A village meeting was held recently at Sambour village, a village that borders the Ang Trapeang Thmor Sarus Sarus Crane Reserve and Protected. This meeting was attended by the Sambour village chief, the commune chief, FA and WCS project staff, as well as around 100 villagers.
During this meeting, the concept of ecotourism and how the village could benefit from tourism in the future was discussed. This included introductory remarks from the commune chief, a talk about tourism in Sambour by the village chief, an introduction to ecotourism by the WCS ATT project manager, Hong Chamnan, and then a discussion lead by Hong Chamnan, WCS assistant project manager Ngin Kamsan and WCS technical advisor, Ashish John with the village. This included discussions on why tourists visit different sites, what tourists are attracted to in ATT (particularly what wildlife they are interested in seeing), whether tourists currently bring any benefits to villagers, and how tourism benefits villagers in other villages where there are established ecotourism projects.
The meeting concluded with the Sambour villagers voting that they would like to be involved in ecotourism at ATT, and a brief discussion of how this could be managed. It was decided that the village could be involved initially through the recruitment and training of some expert guides that would help to show tourist groups around the reserve. After that, a committee could be set up to help manage the tourism in the village, and other village activities could be expanded, such as the training of cooks to help prepare food for tourists.
The meeting was followed with discussions between the village chief and WCS staff on the meeting and the issues discussed, and what the next step would be involving the recruitment of expert guides in the village.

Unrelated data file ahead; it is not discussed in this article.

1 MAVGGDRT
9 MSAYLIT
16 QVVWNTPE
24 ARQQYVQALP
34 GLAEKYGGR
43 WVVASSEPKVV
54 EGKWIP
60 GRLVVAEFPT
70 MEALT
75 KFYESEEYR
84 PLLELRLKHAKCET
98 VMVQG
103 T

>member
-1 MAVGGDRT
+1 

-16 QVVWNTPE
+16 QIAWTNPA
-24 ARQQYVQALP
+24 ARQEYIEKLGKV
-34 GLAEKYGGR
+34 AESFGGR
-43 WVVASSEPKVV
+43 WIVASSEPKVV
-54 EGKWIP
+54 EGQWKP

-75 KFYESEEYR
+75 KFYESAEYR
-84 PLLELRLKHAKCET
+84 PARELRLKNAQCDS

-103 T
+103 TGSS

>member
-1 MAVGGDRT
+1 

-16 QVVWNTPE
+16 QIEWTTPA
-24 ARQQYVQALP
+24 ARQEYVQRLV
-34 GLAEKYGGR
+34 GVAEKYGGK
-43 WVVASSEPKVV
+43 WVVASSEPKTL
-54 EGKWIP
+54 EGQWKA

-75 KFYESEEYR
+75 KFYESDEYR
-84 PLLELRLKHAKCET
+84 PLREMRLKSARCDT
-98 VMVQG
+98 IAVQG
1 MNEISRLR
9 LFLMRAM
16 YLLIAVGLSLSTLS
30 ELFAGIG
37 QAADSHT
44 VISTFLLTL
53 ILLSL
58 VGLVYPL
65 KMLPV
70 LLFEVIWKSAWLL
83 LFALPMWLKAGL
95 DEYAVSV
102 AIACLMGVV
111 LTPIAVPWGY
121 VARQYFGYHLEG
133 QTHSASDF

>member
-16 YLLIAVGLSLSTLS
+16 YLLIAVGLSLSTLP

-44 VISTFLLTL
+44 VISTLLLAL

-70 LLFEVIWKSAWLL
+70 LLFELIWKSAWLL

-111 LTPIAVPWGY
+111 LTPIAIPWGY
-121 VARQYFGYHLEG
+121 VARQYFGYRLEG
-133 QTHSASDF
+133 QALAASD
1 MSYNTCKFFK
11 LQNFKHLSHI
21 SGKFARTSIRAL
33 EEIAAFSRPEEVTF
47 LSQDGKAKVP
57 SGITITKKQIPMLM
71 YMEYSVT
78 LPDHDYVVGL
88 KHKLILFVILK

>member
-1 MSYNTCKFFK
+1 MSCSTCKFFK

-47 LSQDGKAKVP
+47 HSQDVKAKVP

Tourists have been visiting ATT in increasing numbers over the last five years, particularly since SVC started bringing visitors to the site. In particular, tourists are attracted by the large numbers of Sarus cranes and other large water birds, breeding colonies of Painted stork and Spot-billed Pelican and recently tourists have frequently seen groups of a sub-species of the endangered Eld's deer, Rucervus eldii siamensis.
Currently, tourists visiting ATT are guided by SVC guides and local WCS staff. Now, with the help of a CEPF grant (Critical Ecosystem Partnership Funds), WCS aims to work together with SVC and Sambour village to increase the flow of benefits from ecotourism to Sambour village, by providing local employment through training local guides who will replace local WCS staff (leaving them to do their patrolling work). In addition, WCS aims to facilitate the creation of a Community Management Committee that will be responsible for the Community Development funds already being collected as park entrance fees by tourists, and eventually to train local cooks to provide food for tourists. These activities will be set up in similar ways to existing successful WCS ecotourism projects in Cambodia, such as those in Tmat Boey and Prey Veng.